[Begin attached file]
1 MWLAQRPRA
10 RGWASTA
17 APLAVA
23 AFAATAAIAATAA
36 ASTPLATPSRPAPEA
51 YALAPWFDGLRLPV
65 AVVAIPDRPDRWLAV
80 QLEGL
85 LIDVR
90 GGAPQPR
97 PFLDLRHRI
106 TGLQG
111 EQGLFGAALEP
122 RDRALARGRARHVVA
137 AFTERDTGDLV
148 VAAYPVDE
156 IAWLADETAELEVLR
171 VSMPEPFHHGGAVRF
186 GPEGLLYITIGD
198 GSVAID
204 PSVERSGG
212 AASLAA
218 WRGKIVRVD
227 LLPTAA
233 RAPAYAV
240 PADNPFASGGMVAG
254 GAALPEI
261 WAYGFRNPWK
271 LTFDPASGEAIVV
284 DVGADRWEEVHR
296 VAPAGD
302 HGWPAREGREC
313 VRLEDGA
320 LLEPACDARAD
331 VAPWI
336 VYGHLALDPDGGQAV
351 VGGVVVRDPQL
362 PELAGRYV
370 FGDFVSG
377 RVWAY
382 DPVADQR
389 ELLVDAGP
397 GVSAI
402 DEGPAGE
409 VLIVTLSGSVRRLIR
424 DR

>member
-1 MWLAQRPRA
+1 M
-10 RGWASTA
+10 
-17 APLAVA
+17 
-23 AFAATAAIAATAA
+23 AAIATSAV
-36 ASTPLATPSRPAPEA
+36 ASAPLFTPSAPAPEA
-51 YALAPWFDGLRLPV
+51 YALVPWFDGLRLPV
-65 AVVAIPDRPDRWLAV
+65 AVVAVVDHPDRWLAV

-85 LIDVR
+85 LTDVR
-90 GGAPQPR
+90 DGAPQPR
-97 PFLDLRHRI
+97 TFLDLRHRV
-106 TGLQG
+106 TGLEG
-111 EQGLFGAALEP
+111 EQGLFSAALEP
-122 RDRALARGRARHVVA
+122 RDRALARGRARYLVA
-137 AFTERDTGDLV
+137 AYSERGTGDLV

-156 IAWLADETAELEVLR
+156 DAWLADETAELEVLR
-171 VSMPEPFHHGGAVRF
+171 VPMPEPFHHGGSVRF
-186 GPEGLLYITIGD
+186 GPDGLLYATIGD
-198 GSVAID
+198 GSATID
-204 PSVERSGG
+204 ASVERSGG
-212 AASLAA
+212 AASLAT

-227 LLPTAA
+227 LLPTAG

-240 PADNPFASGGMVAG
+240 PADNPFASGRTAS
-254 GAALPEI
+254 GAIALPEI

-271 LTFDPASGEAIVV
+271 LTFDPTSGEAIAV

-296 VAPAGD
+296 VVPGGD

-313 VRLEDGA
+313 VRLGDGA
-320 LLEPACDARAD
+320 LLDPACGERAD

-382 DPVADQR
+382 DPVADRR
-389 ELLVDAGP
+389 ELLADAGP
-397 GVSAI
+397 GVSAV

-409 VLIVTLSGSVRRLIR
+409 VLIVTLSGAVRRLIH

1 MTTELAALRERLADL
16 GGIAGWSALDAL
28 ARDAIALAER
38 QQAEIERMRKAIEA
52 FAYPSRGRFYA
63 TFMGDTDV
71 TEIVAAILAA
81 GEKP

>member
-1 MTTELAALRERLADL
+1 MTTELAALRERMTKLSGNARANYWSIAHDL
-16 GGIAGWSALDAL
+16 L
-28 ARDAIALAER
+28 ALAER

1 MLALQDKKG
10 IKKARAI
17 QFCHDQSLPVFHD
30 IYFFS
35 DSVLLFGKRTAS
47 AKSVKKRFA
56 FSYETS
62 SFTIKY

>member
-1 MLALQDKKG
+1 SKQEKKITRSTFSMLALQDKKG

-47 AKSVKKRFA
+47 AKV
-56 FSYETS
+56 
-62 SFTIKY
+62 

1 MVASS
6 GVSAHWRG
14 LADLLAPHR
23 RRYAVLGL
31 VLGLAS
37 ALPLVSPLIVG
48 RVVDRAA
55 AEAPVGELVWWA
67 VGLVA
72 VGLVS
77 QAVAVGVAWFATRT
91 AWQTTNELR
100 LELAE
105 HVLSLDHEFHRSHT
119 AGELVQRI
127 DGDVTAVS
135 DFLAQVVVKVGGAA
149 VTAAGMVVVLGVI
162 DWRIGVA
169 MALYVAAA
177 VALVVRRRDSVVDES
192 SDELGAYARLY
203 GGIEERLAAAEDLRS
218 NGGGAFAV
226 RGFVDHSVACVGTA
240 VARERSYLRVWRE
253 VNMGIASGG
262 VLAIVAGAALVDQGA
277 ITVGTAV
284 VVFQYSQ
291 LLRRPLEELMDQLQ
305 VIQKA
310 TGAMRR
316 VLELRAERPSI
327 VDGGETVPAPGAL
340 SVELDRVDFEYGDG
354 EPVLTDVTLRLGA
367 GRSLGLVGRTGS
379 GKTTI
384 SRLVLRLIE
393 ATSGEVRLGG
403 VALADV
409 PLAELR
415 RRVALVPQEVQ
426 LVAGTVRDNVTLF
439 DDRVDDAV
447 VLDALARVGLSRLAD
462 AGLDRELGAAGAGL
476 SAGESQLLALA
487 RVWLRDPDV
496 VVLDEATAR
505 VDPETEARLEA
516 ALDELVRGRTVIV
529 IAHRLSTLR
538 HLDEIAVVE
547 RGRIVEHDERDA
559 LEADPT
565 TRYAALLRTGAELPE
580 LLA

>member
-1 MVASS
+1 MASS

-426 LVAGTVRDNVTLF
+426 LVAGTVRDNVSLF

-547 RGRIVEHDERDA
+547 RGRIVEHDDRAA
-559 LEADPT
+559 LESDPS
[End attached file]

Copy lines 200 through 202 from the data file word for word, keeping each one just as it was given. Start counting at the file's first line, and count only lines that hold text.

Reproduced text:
580 LLA

>member
-1 MVASS